Addendum (per Comments): The terminology 'standard error' is typically used to mean the standard deviation of an estimator. I am not sure what you are estimating. For a sample of size $n$ from $\mathsf{Norm}(\mu, \sigma),$ one can manipulate the gamma distribution of $S_n^2$ to show that $E(S_n) = \sigma\sqrt{\frac{2}{n-1}}\Gamma\left(\frac{n}{2}\right)/\Gamma\left(\frac{n-1}{2}\right).$ Expressing the $\Gamma$-function in terms of factorials by Stirling's approximation, one can show that $E(S_n) \rightarrow \sigma.$ I suppose you could use $E(S_n)$ to find $Var(S_n)$ (since you know $E(S_n^2)$) and hence $SD(S_n),$ if that is what you want. Frankly, I'm not sure whether you mean $SE(\hat \sigma)$ to be $SD(S_n)$ or whether either is approximately equal to $\sigma\sqrt{.5/n}.$

A simulation in R statistical software of a million sample standard deviations $S_n$ each with $n = 50$ and $\sigma = 1$ shows $SD(S_n) \approx \sigma\sqrt{\frac{1}{2n}} = 0.1,$ which might be promising.

m = 10^6;  n = 50
s = replicate(m, sd(rnorm(n)))
## 0.100835  # aprx 0.1 as anticipated

However, a histogram of simulated values $S_n^2$ is not consistent with the density function of $\mathsf{Norm}(1, \sqrt{2/49})$ (second argument is SD). So $n = 50$ is not nearly a large enough sample size for asymptotic normality of $S^2.$

enter image description here

Perhaps there are enough clues between these comments and those of @Yves (+1) for you or someone else to resolve this to your satisfaction.

Also, some of this is discussed in this link.

  • $\begingroup$ Thanks for your explanation! I understand that you mean that $se(\hat \sigma)$ is not so important because it won't be used in finding CIs. However, I am still wondering how to derive $se(\hat \sigma) =\sigma \sqrt{\frac{1}{2T}}$ from the distribution of $\hat \sigma ^2$. Or, could you explain a little more about the relationship between $se(\hat \sigma ^2)$ and $se(\hat \sigma)$? $\endgroup$ – cmd1991 Jun 18 '17 at 8:29
  • $\begingroup$ See the Addendum to my Answer (and the link at the end and the link there). $\endgroup$ – BruceET Jun 18 '17 at 22:38
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    $\begingroup$ Thanks. Perhaps you would find this link which includes mathematical analysis useful. Also, this article gives good explanation. $\endgroup$ – cmd1991 Jun 19 '17 at 1:12

For $x_i$ normally distributed, there is no need to invoke the central limit theorem.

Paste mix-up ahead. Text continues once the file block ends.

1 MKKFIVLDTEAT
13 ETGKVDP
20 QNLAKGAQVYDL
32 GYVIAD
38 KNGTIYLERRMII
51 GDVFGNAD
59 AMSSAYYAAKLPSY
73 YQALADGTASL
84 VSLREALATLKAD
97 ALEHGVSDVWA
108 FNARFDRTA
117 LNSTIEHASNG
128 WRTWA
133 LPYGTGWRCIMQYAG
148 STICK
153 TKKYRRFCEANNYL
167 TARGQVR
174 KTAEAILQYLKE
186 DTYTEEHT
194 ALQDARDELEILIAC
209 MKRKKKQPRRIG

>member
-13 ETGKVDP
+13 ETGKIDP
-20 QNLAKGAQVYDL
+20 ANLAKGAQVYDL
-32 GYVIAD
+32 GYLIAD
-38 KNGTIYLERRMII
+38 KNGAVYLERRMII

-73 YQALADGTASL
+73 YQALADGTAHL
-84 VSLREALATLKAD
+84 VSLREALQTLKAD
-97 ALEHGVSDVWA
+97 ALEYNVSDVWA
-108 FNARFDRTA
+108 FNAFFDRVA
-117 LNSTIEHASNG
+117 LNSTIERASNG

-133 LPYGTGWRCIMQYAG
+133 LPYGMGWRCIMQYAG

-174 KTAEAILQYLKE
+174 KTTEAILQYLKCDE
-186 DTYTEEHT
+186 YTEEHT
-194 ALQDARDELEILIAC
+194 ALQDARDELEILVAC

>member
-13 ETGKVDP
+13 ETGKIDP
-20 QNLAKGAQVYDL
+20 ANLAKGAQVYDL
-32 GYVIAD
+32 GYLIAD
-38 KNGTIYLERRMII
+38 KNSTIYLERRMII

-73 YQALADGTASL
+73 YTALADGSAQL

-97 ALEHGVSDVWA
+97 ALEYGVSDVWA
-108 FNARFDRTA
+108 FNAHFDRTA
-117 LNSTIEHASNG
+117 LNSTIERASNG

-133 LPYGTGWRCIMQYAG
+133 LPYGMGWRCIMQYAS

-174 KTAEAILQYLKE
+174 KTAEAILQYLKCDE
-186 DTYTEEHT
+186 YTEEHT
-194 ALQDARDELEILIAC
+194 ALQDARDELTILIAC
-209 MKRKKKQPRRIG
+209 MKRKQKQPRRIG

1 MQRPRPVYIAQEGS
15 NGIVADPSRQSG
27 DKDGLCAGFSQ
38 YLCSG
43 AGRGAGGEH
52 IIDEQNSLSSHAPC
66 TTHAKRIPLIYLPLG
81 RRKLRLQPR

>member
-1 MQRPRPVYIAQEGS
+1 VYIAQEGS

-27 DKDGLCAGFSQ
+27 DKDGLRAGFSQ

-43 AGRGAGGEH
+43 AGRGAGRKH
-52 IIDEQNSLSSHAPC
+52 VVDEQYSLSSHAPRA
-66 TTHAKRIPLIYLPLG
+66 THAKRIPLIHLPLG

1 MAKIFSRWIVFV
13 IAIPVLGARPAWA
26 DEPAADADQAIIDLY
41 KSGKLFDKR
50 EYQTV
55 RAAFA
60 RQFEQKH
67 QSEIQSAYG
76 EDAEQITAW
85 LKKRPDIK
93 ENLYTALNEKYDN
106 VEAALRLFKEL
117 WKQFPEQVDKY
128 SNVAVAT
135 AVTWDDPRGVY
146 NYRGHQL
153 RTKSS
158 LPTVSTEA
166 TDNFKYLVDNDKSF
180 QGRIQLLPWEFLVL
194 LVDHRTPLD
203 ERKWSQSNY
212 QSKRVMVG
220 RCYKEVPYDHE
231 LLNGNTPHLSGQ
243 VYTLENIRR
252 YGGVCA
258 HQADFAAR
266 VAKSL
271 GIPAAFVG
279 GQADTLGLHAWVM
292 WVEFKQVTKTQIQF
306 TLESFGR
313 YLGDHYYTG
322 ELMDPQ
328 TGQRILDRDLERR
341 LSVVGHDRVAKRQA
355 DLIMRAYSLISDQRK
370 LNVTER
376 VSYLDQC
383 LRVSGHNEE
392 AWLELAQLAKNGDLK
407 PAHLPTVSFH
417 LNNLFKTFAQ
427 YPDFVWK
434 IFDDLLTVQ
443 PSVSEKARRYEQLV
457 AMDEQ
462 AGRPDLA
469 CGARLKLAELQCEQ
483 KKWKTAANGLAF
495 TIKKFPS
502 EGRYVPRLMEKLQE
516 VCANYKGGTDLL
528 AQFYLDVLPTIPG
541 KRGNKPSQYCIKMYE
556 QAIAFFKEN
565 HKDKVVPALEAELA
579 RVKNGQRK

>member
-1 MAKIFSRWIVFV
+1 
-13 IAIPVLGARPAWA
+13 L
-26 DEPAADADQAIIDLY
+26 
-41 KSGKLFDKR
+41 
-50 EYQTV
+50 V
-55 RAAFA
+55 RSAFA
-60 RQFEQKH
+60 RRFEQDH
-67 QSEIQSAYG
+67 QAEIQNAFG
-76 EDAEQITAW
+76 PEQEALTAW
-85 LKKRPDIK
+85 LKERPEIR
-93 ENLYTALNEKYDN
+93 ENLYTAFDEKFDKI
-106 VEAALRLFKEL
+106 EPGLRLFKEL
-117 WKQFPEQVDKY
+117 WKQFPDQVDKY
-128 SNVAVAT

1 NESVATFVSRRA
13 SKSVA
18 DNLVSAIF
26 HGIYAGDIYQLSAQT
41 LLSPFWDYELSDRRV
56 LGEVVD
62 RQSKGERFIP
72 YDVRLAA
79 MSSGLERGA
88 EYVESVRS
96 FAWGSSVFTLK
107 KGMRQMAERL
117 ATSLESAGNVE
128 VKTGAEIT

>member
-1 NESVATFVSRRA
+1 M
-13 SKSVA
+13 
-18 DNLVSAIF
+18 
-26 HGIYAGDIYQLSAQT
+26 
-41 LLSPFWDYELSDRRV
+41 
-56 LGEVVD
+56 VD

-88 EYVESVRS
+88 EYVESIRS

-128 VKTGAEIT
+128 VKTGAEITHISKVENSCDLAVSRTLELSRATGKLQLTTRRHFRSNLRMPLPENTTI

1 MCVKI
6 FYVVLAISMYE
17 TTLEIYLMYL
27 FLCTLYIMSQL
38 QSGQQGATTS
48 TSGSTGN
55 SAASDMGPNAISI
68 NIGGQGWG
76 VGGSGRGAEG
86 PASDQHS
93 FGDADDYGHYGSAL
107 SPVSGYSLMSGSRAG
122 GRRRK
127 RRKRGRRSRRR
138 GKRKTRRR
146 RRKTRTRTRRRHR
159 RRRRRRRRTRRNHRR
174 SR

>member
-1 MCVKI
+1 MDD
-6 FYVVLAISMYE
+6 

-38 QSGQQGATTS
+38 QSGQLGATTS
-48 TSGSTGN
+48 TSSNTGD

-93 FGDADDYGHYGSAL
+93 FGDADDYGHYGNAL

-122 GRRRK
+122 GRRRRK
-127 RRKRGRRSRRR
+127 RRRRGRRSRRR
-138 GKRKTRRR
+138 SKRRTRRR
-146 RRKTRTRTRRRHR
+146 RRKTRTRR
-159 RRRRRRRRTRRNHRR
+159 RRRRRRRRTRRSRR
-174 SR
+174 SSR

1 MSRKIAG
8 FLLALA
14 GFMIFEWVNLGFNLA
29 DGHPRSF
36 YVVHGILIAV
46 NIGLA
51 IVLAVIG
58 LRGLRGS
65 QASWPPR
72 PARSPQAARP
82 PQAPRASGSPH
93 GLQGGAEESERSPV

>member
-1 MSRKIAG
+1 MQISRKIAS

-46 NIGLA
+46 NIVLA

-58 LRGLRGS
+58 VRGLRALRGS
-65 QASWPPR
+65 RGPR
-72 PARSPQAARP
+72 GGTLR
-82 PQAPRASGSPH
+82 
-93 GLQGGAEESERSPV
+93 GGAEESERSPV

The statistical distribution of the estimator of the variance $\hat\sigma^2$ is indeed a $\chi^2$ law with $T-1$ degrees of freedom (to a factor $\sigma^2/(T-1)$), i.e. a sum of squared normal variables. Then the expectation of this estimator is is computed exactly from the $\chi^2$ distribution as the unbiaised value


and the variance,


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    $\begingroup$ Agee with you that there is no need to invoke CLT to obtain the mean and variance of $\hat \sigma ^2$. However, I am still confused about how to get the approximation $se(\hat \sigma) = \sigma \sqrt{\frac{1}{2T}}$ from the distribution of $\hat \sigma ^2$. $\endgroup$ – cmd1991 Jun 18 '17 at 8:17
  • $\begingroup$ @cmd1991: where did you get this from ? $\endgroup$ – Yves Daoust Jun 18 '17 at 13:38
  • $\begingroup$ It comes from the FRM material "The Financial Risk Manager Handbook Plus Test Bank" by Philippe Jorion, 2010. On page 64 of the sixth edition, formula (3,8) is what I would like to figure out how to derive. $\endgroup$ – cmd1991 Jun 18 '17 at 15:19
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    $\begingroup$ @cmd1991 The standard deviation of the variance estimator is the square root of the variance of the variance estimator, $\sigma^2\sqrt{2/(T-1)}$. But the standard deviation of the standard deviation estimator is different and pretty hard to evaluate analytically as the latter follows the square root of a $\chi^2$. $\endgroup$ – Yves Daoust Jun 18 '17 at 15:28
  • $\begingroup$ Got you. I also find it hard to evaluate so I was confused by the text book saying "By the same approximation, the sample standard deviation has a normal distribution with a standard error of $se(\hat \sigma) = \sigma \sqrt{\frac{1}{2T}}$, which seems like the result is natural. Still, thank you very much. $\endgroup$ – cmd1991 Jun 18 '17 at 15:41